Cara says she first got drunk at age 7 years old after drinking a bunch of champagne at a family wedding. At age 10, she was prescribed sleeping pills to help with insomnia. At 15, she suffered a breakdown and was put on antidepressants, which she says saved her life. But, as a teen, she began trying to “escape and change” her reality with drinking and partying. Her mental health issues hit the fan in 2020, during the pandemic. She and Ashley Benson broke up after two years together, and Cara says that, without her a career as a crutch, she had “a complete existential crisis” and got wrapped up in “misery, wallowing, and partying.” Once the world began to open up again, Cara says she fell back into her old patterns: throwing herself into work and partying hard in her downtime. Then, last spring, her grandmother, Jane Sheffield (a former lady-in-waiting to Princess Margaret), passed away:

For Delevingne, Sheffield had always afforded her a rare safe space as a child—a place to be herself, a home and a garden to play in. “I would stay with her in her house in the country. She looked after me a lot when my parents weren’t able to…. When I heard she had died there were a lot of things I had to process because I hadn’t seen her since Christmas the year before. I was really trying to pour everything I had into work, and every night I would come back from filming and sit alone and just cry. By the time I got to the Met Ball two weeks later I was fucking exhausted.”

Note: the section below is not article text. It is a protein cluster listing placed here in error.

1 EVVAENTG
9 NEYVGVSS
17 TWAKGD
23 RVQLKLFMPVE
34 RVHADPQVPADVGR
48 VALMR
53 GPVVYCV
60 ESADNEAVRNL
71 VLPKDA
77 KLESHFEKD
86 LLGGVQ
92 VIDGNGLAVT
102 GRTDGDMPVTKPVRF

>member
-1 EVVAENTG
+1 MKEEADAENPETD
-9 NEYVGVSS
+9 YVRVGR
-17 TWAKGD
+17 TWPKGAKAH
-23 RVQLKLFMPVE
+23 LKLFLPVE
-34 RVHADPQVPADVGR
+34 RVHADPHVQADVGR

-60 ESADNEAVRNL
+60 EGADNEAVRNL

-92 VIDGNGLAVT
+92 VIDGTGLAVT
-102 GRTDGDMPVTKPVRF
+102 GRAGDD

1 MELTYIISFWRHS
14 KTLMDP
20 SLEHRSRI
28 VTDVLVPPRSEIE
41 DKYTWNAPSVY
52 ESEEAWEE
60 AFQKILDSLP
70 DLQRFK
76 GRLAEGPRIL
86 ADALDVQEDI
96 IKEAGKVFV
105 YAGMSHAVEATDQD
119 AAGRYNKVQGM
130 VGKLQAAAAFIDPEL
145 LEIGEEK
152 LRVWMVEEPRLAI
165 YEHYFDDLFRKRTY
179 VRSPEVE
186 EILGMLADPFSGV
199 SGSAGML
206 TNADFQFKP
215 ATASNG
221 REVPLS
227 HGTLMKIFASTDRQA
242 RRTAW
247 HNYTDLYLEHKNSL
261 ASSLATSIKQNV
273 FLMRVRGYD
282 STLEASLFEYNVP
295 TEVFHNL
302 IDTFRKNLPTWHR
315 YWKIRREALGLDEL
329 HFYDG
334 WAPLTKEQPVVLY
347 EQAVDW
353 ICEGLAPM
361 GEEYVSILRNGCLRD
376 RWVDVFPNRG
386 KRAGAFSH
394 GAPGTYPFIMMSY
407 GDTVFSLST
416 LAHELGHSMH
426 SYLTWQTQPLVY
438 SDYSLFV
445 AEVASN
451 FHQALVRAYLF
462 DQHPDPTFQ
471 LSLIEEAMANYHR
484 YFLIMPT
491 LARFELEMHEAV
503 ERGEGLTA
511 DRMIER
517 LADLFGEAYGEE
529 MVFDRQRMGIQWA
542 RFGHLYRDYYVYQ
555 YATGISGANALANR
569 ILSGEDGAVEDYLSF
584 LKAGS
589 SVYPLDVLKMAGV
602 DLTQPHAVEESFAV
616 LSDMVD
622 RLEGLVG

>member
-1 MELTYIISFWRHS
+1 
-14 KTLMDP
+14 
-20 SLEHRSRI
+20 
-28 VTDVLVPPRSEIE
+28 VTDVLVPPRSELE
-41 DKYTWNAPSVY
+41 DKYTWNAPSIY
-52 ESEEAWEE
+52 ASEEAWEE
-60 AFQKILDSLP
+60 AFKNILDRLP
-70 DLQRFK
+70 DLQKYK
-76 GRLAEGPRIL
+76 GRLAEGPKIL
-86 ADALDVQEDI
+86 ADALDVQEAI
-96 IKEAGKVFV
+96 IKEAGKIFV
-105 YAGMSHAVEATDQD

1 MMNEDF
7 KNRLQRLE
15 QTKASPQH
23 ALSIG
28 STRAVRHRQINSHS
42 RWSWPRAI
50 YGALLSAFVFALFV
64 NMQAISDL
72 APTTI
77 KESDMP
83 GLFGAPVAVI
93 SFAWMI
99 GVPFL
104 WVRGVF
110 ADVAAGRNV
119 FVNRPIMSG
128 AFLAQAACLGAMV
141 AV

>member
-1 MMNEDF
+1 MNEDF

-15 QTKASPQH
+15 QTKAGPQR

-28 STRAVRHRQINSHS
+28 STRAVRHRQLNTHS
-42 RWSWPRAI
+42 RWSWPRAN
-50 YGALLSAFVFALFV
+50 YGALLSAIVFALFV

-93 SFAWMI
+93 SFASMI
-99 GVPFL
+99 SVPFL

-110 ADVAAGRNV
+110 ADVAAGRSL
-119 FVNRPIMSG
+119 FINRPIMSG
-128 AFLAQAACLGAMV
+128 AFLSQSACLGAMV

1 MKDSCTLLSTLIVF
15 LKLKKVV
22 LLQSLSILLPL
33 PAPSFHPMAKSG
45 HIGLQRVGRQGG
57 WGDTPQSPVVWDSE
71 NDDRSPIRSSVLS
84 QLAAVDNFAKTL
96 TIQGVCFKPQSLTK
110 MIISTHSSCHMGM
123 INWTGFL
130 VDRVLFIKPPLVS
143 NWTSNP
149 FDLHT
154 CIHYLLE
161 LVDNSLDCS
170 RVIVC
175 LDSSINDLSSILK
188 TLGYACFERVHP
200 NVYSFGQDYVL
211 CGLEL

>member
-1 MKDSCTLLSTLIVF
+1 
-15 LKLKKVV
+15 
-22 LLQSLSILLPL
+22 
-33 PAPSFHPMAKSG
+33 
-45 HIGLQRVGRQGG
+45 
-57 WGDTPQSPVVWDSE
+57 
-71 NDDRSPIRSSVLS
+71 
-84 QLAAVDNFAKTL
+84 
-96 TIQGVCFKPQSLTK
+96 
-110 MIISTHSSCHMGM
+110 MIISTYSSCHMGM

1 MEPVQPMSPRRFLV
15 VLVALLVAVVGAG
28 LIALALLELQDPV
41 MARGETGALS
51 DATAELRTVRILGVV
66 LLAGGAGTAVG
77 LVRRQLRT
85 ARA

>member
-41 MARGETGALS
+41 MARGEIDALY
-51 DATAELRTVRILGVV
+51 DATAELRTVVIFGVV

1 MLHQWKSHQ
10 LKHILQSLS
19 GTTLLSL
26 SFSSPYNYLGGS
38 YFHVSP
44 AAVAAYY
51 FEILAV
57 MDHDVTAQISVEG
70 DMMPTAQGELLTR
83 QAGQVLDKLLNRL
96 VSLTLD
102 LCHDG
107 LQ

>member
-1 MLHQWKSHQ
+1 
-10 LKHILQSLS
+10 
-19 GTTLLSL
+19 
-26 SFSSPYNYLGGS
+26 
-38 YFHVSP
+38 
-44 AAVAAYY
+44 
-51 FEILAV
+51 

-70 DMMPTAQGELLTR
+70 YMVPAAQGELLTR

When Delevingne, who suffers from psoriasis, walked the carpet of the gala covered in gold body paint, dry flaking patches of her skin were laid bare, visibly inflamed. “It was a sign of the major stress in my life,” she says, “that I couldn’t cope, that my body, this sensitive organ, couldn’t handle it.” But, she says, she didn’t hold back at the after-parties. “I went and got blackout afterwards. It was like, What am I doing? The day after, I had to travel to my granny’s funeral. It was horrible.”

After that, Cara embarked on a summer of self-​destructive and hedonistic revelry.” She was turning 30 in mid-August and planned a big blow-out birthday party, “the crescendo to a three-week-long vacation in Ibiza.” Cara wanted to go extra hard for her 30th cuz she realized that her hard-partying lifestyle wouldn’t be “sustainable” for much longer:

“I told myself, I should be having such a good time. I’ve got all my friends here. I need to be enjoying this. The house I was staying in had a tower and I would just kind of lock myself in it instead. I barely left the room.” She describes the feeling of foreboding as like “a slowly beating drum inside.” “There was this need for change, but I was fighting it so much. I was welcoming in this new time but I was also grieving. It was like a funeral for my previous life, a goodbye to an era. And so I decided I was going to party as hard as I could because this was the end.”